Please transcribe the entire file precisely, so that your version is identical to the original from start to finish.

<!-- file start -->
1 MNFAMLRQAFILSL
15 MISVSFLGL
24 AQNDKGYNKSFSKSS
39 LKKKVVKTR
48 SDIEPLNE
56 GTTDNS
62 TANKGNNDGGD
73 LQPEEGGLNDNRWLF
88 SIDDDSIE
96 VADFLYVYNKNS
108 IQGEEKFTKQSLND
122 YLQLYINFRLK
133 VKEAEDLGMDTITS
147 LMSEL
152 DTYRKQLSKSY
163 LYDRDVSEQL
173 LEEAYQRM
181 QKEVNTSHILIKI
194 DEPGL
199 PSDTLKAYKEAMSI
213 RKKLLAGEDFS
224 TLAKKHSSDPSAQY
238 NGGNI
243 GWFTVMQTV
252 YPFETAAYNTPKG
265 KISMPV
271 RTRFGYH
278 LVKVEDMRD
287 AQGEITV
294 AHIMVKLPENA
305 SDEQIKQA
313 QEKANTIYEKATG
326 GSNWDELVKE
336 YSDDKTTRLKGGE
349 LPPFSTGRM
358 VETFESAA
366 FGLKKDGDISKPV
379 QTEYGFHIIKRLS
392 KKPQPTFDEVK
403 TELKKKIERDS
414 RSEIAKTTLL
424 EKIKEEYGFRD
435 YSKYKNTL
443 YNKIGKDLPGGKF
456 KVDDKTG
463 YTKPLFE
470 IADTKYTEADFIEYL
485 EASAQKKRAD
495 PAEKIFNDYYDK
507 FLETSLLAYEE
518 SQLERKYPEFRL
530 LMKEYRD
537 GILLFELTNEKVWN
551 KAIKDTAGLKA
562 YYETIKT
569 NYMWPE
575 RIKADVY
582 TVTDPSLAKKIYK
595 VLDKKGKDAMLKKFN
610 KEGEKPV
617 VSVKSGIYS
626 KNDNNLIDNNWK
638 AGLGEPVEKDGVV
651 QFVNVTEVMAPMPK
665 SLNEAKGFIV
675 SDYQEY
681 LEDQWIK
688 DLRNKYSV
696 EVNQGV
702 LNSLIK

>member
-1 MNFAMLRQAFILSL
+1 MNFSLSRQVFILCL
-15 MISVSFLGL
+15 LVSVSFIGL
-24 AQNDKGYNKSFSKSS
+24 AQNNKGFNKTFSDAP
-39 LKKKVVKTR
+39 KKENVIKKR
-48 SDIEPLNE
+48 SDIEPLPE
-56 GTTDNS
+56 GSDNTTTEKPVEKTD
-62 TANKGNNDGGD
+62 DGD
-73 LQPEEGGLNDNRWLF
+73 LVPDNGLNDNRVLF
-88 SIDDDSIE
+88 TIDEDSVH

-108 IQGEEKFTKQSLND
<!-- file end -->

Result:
1 MNFAMLRQAFILSL
15 MISVSFLGL
24 AQNDKGYNKSFSKSS
39 LKKKVVKTR
48 SDIEPLNE
56 GTTDNS
62 TANKGNNDGGD
73 LQPEEGGLNDNRWLF
88 SIDDDSIE
96 VADFLYVYNKNS
108 IQGEEKFTKQSLND
122 YLQLYINFRLK
133 VKEAEDLGMDTITS
147 LMSEL
152 DTYRKQLSKSY
163 LYDRDVSEQL
173 LEEAYQRM
181 QKEVNTSHILIKI
194 DEPGL
199 PSDTLKAYKEAMSI
213 RKKLLAGEDFS
224 TLAKKHSSDPSAQY
238 NGGNI
243 GWFTVMQTV
252 YPFETAAYNTPKG
265 KISMPV
271 RTRFGYH
278 LVKVEDMRD
287 AQGEITV
294 AHIMVKLPENA
305 SDEQIKQA
313 QEKANTIYEKATG
326 GSNWDELVKE
336 YSDDKTTRLKGGE
349 LPPFSTGRM
358 VETFESAA
366 FGLKKDGDISKPV
379 QTEYGFHIIKRLS
392 KKPQPTFDEVK
403 TELKKKIERDS
414 RSEIAKTTLL
424 EKIKEEYGFRD
435 YSKYKNTL
443 YNKIGKDLPGGKF
456 KVDDKTG
463 YTKPLFE
470 IADTKYTEADFIEYL
485 EASAQKKRAD
495 PAEKIFNDYYDK
507 FLETSLLAYEE
518 SQLERKYPEFRL
530 LMKEYRD
537 GILLFELTNEKVWN
551 KAIKDTAGLKA
562 YYETIKT
569 NYMWPE
575 RIKADVY
582 TVTDPSLAKKIYK
595 VLDKKGKDAMLKKFN
610 KEGEKPV
617 VSVKSGIYS
626 KNDNNLIDNNWK
638 AGLGEPVEKDGVV
651 QFVNVTEVMAPMPK
665 SLNEAKGFIV
675 SDYQEY
681 LEDQWIK
688 DLRNKYSV
696 EVNQGV
702 LNSLIK

>member
-1 MNFAMLRQAFILSL
+1 MNFSLSRQVFILCL
-15 MISVSFLGL
+15 LVSVSFIGL
-24 AQNDKGYNKSFSKSS
+24 AQNNKGFNKTFSDAP
-39 LKKKVVKTR
+39 KKENVIKKR
-48 SDIEPLNE
+48 SDIEPLPE
-56 GTTDNS
+56 GSDNTTTEKPVEKTD
-62 TANKGNNDGGD
+62 DGD
-73 LQPEEGGLNDNRWLF
+73 LVPDNGLNDNRVLF
-88 SIDDDSIE
+88 TIDEDSVH

-108 IQGEEKFTKQSLND